Nissan's Saikawa Reportedly Approved Ghosn's Retirement Deal; Coup Claims Emerge

The arrest of Carlos Ghosn, former head of the Renault-Nissan-Mitsubishi Alliance, seemed a rather straightforward back in November. By the time he was changing into his orange pajamas (or whatever color is most common in Japanese prisons), Nissan chief executive Hiroto Saikawa announced Ghosn had been dismissed from the company’s board. At the time, he claimed Ghosn and his top aide (Greg Kelly) underreported their compensation and misused corporate assets.

However, it wasn’t long until the narrative grew more complex. Following global accusations that Japanese courts could not be counted on for fair treatment, due to their ludicrously high 99-percent conviction rate, Ghosn began telling the press he believed he was on the receiving end of a corporate coup devised by Nissan. Slowly but surely, minor evidence supporting his claims trickled in.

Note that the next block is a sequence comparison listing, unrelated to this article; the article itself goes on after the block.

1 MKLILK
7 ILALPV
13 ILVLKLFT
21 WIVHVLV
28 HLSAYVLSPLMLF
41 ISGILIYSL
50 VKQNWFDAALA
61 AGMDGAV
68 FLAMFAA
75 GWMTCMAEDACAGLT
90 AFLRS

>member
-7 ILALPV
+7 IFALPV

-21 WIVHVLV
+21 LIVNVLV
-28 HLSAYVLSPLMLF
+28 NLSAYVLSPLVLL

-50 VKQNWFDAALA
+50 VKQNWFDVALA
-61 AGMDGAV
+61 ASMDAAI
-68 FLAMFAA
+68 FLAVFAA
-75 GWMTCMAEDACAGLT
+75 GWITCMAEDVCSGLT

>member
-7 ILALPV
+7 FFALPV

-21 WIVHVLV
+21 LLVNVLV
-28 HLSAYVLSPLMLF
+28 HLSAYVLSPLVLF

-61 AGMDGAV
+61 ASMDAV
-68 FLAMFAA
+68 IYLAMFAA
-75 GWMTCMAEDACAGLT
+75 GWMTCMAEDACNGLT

On Wednesday, an external committee reviewing Nissan’s corporate governance suggested that enough facts exist to suspect Carlos of violating securities law and misusing company funds. However, the committee’s findings include a line indicating that Saikawa signed off on Ghosn’s retirement package.

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